Nov. 12, 2019
Curriculum Links: The new online tool that makes curriculum mapping simple and easy
Free application now available to UCalgary community
The days of traditional curriculum mapping via whiteboards, Excel spreadsheets, paper-based forms and survey tools are soon to be a thing of the past. The Taylor Institute for Teaching and Learning is pleased to present Curriculum Links, the custom-built, online application for mapping academic programs in higher education. It is designed to gather information about courses, pulling it together at the program level to make patterns in curriculum data easy to understand.
Curriculum review is a collaborative, faculty-led examination of undergraduate and course-based master’s programs that assists with better understanding the student learning experience. Critical to the success of a curriculum review, curriculum mapping is the process of charting the relationship of courses to a program's overall aims. This data helps groups to identify trends, strengths, gaps and redundancies, which can lead to evidence-informed discussions about future directions for the program.
Positive user feedback
Whether you are looking to improve an established program or develop an entirely new one, a thoughtfully aligned, robust curriculum is essential to creating exceptional learning experiences. Curriculum Links is a highly customizable curriculum alignment application that collects elements of courses such as course outcomes, student learning activities and assessments, in order to create visual maps that inform discussions about trends and patterns across the program.
Dr. Cari Din, PhD, and Dr. William Bridel, PhD, have been using the application along with their colleagues in the Faculty of Kinesiology. They hope to finish mapping their programs early in the new year.
The Curriculum Links mapping software has encouraged reflective thinking through design.
"By asking instructors to link specific learning activities with the learning outcomes stated for a course, we are feeling and hearing there is a beautiful pause created by these kinds of questions: What are the activities students do to move toward a specific learning outcome? What teaching decisions am I making to enable learning? For me, this also progresses to: Is this the most effective way to support learning this course outcome? And ultimately: How can I improve learning in this course?” explains Din (pictured above).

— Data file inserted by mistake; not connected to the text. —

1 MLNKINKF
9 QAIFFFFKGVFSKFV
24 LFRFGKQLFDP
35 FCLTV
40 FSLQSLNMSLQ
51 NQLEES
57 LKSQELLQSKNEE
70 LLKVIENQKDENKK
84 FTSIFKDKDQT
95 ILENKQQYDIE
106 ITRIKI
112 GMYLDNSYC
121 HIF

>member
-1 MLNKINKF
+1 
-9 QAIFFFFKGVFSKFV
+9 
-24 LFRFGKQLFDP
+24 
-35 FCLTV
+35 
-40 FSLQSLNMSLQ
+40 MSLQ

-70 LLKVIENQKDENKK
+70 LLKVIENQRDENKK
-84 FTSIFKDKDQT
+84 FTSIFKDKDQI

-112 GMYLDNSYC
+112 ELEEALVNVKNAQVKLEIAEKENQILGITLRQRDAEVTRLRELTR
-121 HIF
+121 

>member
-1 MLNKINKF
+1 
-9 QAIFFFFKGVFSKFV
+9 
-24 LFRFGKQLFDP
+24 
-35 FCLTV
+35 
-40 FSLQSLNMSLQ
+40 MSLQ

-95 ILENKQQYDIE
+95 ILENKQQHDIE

Software development and application
After extensive research and prototyping using the University of Saskatchewan Curriculum Alignment Tool, the Taylor Institute began preliminary designs in 2015 for a customizable and robust curriculum mapping application that would better serve our university’s needs. Before this, there had not been a viable open source curriculum mapping application that balanced a well-designed and structured workflow with the ability to adapt to the various contexts encountered in departments and faculties across an institution.
Fast forward four years, and we have Curriculum Links as it exists today — a flexible and scalable application that can be installed and run on any commodity web server and accessed online through a web browser. Commercial tools exist, but Curriculum Links is free and is now available for general use by the University of Calgary community. The application has been met with positive feedback from several groups.
Dr. Kimberley Grant, PhD, an educational development consultant in the Taylor Institute, has worked closely with users of the Curriculum Links platform as well as project team members Dr. Patti Dyjur, PhD, faculty adviser, and Kevin Saito, architect and developer.
“Because Curriculum Links offers a clear, user-friendly way to enter data, as well as flexibility to create great visuals and customized reports, groups that have been using it for curriculum development or curriculum review are able to quickly and smoothly aggregate a lot of program-level information,” she says. “Those visuals and reports then become important conversation-starters about next steps to enhance student learning."
The future of Curriculum Links
Given the success of the software, there is the possibility of offering Curriculum Links to the broader community either through commercialization of the software, community access and shared hosting, or as an open source application. The software is designed to provide separation of data, such that users from one institution or program are not able to access the data from other institutions or programs. This separation makes it possible to offer a single shared instance of the software, enabling participants to create accounts as needed and to work on their own curriculum mapping projects within the shared environment.
Curriculum Links is a highly scalable, valuable tool for helping instructors in higher education institutions better understand their program. By mapping their course, they are prompted to think about its design and how it fits into the program as a whole. Aggregate data can be used to hold evidence-based discussions about the quality of the program, fostering exceptional student learning experiences.
The Taylor Institute has created a number of resources to support groups with Curriculum Review and Curriculum Development at the University of Calgary. Learn more, or get started using Curriculum Links.